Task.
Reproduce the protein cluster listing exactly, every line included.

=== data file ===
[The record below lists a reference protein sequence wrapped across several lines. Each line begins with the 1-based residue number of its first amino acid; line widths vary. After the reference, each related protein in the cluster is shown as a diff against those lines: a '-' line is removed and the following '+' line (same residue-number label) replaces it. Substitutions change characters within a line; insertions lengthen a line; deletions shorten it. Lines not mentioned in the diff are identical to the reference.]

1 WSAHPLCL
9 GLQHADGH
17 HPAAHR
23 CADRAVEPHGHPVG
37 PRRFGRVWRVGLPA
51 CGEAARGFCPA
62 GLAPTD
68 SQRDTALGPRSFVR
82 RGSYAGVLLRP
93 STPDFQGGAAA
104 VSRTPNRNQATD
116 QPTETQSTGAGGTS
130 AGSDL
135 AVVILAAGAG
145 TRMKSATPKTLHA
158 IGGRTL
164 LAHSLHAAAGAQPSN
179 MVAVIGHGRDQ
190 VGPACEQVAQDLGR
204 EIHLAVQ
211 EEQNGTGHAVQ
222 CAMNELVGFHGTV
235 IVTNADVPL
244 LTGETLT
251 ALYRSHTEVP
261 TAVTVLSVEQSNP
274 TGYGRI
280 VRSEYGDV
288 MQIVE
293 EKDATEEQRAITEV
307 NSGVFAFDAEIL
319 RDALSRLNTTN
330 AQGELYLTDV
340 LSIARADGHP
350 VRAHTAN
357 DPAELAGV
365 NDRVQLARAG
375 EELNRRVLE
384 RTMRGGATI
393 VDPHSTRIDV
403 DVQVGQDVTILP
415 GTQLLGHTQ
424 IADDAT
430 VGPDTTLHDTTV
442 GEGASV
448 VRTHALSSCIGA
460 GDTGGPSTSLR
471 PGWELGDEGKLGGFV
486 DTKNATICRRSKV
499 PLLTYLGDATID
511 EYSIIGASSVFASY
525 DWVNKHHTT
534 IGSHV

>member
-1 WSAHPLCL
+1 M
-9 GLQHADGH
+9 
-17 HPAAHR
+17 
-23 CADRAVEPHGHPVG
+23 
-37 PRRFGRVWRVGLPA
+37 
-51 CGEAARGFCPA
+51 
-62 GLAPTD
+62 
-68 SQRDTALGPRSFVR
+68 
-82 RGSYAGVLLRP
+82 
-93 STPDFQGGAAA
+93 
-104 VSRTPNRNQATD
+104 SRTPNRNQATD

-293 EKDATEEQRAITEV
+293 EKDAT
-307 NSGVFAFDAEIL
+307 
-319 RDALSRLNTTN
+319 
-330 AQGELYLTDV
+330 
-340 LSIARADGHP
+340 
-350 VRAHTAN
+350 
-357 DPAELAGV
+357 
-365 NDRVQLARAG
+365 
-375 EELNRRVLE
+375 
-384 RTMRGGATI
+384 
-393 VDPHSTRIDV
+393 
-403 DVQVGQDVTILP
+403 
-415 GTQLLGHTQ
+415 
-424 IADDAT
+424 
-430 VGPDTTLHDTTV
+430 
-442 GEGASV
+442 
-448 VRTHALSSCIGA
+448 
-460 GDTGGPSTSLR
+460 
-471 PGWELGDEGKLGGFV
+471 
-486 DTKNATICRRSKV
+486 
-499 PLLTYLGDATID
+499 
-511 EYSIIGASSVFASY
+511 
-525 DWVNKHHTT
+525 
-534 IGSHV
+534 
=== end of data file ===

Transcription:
[The record below lists a reference protein sequence wrapped across several lines. Each line begins with the 1-based residue number of its first amino acid; line widths vary. After the reference, each related protein in the cluster is shown as a diff against those lines: a '-' line is removed and the following '+' line (same residue-number label) replaces it. Substitutions change characters within a line; insertions lengthen a line; deletions shorten it. Lines not mentioned in the diff are identical to the reference.]

1 WSAHPLCL
9 GLQHADGH
17 HPAAHR
23 CADRAVEPHGHPVG
37 PRRFGRVWRVGLPA
51 CGEAARGFCPA
62 GLAPTD
68 SQRDTALGPRSFVR
82 RGSYAGVLLRP
93 STPDFQGGAAA
104 VSRTPNRNQATD
116 QPTETQSTGAGGTS
130 AGSDL
135 AVVILAAGAG
145 TRMKSATPKTLHA
158 IGGRTL
164 LAHSLHAAAGAQPSN
179 MVAVIGHGRDQ
190 VGPACEQVAQDLGR
204 EIHLAVQ
211 EEQNGTGHAVQ
222 CAMNELVGFHGTV
235 IVTNADVPL
244 LTGETLT
251 ALYRSHTEVP
261 TAVTVLSVEQSNP
274 TGYGRI
280 VRSEYGDV
288 MQIVE
293 EKDATEEQRAITEV
307 NSGVFAFDAEIL
319 RDALSRLNTTN
330 AQGELYLTDV
340 LSIARADGHP
350 VRAHTAN
357 DPAELAGV
365 NDRVQLARAG
375 EELNRRVLE
384 RTMRGGATI
393 VDPHSTRIDV
403 DVQVGQDVTILP
415 GTQLLGHTQ
424 IADDAT
430 VGPDTTLHDTTV
442 GEGASV
448 VRTHALSSCIGA
460 GDTGGPSTSLR
471 PGWELGDEGKLGGFV
486 DTKNATICRRSKV
499 PLLTYLGDATID
511 EYSIIGASSVFASY
525 DWVNKHHTT
534 IGSHV

>member
-1 WSAHPLCL
+1 M
-9 GLQHADGH
+9 
-17 HPAAHR
+17 
-23 CADRAVEPHGHPVG
+23 
-37 PRRFGRVWRVGLPA
+37 
-51 CGEAARGFCPA
+51 
-62 GLAPTD
+62 
-68 SQRDTALGPRSFVR
+68 
-82 RGSYAGVLLRP
+82 
-93 STPDFQGGAAA
+93 
-104 VSRTPNRNQATD
+104 SRTPNRNQATD

-293 EKDATEEQRAITEV
+293 EKDAT
-307 NSGVFAFDAEIL
+307 
-319 RDALSRLNTTN
+319 
-330 AQGELYLTDV
+330 
-340 LSIARADGHP
+340 
-350 VRAHTAN
+350 
-357 DPAELAGV
+357 
-365 NDRVQLARAG
+365 
-375 EELNRRVLE
+375 
-384 RTMRGGATI
+384 
-393 VDPHSTRIDV
+393 
-403 DVQVGQDVTILP
+403 
-415 GTQLLGHTQ
+415 
-424 IADDAT
+424 
-430 VGPDTTLHDTTV
+430 
-442 GEGASV
+442 
-448 VRTHALSSCIGA
+448 
-460 GDTGGPSTSLR
+460 
-471 PGWELGDEGKLGGFV
+471 
-486 DTKNATICRRSKV
+486 
-499 PLLTYLGDATID
+499 
-511 EYSIIGASSVFASY
+511 
-525 DWVNKHHTT
+525 
-534 IGSHV
+534 